Compulsory eye tests possible for drivers over 70

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The Department for Transport (DfT) is considering a number of proposals to help make British roads safer, including the possibility of introducing mandatory eye tests for older drivers

elderly-woman-driving

If research indicates this might help reduce road deaths, over 70s would need an eye test every three years in order to keep their licence.

This comes after the government revealed it was considering the introduction of a graduated licence in England. This would mean certain restrictions on new drivers, such as being banned from driving at night.

The practical driving test includes a sight test where the learner driver must read a vehicle number plate from a distance of 20m (65ft).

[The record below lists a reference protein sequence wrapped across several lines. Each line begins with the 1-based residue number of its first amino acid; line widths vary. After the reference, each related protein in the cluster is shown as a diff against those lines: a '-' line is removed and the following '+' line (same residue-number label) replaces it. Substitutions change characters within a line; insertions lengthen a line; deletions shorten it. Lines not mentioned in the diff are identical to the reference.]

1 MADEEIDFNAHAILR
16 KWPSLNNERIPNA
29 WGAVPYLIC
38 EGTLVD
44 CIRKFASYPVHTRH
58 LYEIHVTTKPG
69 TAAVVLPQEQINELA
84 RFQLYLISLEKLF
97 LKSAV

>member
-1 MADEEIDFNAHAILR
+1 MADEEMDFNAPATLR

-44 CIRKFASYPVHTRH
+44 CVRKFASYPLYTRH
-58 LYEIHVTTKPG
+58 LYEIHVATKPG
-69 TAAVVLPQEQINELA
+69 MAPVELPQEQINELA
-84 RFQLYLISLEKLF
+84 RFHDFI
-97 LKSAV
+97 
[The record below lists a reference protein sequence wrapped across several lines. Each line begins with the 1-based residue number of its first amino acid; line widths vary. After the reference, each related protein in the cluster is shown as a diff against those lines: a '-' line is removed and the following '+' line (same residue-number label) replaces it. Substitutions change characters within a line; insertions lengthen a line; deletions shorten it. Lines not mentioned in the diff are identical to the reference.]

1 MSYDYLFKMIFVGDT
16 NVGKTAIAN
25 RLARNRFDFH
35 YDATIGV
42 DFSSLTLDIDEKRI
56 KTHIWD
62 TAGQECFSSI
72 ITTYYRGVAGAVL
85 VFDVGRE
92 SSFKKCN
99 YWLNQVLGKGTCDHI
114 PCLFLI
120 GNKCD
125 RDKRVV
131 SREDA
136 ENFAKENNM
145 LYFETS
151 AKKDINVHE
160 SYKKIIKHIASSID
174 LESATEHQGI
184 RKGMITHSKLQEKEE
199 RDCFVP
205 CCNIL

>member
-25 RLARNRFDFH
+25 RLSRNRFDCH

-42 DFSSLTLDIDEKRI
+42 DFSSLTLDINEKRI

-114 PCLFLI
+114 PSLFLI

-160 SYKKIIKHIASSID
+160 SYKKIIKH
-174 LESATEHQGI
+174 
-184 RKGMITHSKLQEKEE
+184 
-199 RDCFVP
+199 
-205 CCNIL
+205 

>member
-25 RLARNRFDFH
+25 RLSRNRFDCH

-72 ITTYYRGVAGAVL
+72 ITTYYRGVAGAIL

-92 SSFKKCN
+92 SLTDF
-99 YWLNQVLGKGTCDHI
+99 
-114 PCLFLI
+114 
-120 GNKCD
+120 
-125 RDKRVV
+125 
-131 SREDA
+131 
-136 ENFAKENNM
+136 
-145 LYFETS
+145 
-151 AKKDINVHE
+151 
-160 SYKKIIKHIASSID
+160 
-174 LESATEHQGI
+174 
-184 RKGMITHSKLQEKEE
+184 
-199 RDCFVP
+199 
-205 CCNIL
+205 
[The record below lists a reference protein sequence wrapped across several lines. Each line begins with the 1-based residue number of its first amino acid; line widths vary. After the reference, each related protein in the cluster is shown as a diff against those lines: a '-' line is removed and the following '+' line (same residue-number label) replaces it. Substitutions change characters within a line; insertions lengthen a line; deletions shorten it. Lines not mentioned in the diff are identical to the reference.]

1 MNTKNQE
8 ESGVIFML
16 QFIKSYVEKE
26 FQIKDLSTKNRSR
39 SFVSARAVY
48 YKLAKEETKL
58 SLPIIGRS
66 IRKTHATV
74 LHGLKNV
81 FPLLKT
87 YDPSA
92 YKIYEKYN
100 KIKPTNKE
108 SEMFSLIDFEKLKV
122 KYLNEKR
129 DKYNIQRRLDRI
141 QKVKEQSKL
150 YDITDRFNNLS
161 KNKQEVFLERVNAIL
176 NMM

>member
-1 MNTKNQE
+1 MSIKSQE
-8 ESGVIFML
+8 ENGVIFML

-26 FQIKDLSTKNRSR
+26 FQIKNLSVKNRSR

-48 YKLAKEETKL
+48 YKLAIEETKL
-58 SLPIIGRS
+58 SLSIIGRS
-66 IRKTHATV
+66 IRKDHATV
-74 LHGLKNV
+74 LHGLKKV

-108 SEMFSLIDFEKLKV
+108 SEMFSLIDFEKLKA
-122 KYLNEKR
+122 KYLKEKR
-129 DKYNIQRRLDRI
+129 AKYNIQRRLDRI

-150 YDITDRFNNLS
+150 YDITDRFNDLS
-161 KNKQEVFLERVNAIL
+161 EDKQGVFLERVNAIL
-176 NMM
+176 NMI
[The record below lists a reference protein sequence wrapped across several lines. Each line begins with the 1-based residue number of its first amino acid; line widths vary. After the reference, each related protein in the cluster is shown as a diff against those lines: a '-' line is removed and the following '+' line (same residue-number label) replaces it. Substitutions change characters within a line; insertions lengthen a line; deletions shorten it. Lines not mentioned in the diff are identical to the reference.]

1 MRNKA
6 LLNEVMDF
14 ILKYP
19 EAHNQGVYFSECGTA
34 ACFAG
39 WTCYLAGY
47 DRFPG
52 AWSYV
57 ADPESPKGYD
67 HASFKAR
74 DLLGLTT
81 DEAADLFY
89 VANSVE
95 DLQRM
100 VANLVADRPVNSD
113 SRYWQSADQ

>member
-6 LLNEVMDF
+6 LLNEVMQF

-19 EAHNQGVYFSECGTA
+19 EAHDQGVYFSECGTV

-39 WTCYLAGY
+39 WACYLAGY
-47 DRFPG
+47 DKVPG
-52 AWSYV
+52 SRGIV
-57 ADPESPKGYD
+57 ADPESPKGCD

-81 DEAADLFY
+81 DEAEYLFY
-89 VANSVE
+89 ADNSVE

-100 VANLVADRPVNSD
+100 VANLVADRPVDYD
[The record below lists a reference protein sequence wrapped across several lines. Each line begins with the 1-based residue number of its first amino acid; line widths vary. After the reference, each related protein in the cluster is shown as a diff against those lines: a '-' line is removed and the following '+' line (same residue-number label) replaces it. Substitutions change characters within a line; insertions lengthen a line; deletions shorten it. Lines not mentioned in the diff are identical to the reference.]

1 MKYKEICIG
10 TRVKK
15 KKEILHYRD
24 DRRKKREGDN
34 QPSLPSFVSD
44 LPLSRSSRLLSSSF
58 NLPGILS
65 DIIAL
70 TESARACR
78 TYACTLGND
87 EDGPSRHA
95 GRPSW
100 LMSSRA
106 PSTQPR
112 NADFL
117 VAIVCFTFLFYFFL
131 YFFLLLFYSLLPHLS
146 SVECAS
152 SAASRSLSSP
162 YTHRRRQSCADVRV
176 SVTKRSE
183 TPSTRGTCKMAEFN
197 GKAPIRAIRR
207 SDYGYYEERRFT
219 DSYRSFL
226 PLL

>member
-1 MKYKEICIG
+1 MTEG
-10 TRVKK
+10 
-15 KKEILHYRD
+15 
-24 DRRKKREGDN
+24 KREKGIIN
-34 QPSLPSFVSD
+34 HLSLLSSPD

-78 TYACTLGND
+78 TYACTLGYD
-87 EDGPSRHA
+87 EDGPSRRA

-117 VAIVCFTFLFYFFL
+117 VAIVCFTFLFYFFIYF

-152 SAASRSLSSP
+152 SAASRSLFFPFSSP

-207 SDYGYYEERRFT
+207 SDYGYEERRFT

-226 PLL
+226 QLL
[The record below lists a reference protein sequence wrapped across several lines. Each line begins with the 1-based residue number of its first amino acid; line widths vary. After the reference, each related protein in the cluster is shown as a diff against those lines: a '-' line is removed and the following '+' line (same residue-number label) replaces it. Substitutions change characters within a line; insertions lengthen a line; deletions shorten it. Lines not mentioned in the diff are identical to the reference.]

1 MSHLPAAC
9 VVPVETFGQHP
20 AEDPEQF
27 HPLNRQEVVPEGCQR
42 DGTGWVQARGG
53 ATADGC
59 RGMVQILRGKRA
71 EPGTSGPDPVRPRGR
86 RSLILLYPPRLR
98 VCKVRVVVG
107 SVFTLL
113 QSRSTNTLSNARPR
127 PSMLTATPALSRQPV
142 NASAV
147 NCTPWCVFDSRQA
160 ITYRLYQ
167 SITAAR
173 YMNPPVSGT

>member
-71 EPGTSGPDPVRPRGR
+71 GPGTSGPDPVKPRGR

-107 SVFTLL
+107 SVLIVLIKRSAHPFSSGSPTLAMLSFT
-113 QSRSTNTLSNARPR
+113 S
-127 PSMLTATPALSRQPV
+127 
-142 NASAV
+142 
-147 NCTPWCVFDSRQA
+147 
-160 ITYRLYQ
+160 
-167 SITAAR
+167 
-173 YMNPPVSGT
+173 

After passing their driving test, drivers must then make sure their eyesight is good enough to continue driving. If that means wearing glasses or contact lenses to correct their vision to a high enough standard for driving, they must make sure they always wear them.

Last year, 4,603 drivers over 70 had their licences revoked due to poor eyesight.

In its 2019 Road Safety Statement, the DfT said: “The fitness required for driving is not just about good eyesight – manoeuvrability and reaction time are also essential. But good eyesight is important.

“We are minded to consider that there may be a case for mandatory eyesight tests at 70 and at three-year intervals thereafter, to coincide with licence renewal.”

The DfT also outlined proposals to help boost older drivers’ confidence by informing and educating – read more about this in the Road Safety Statement.

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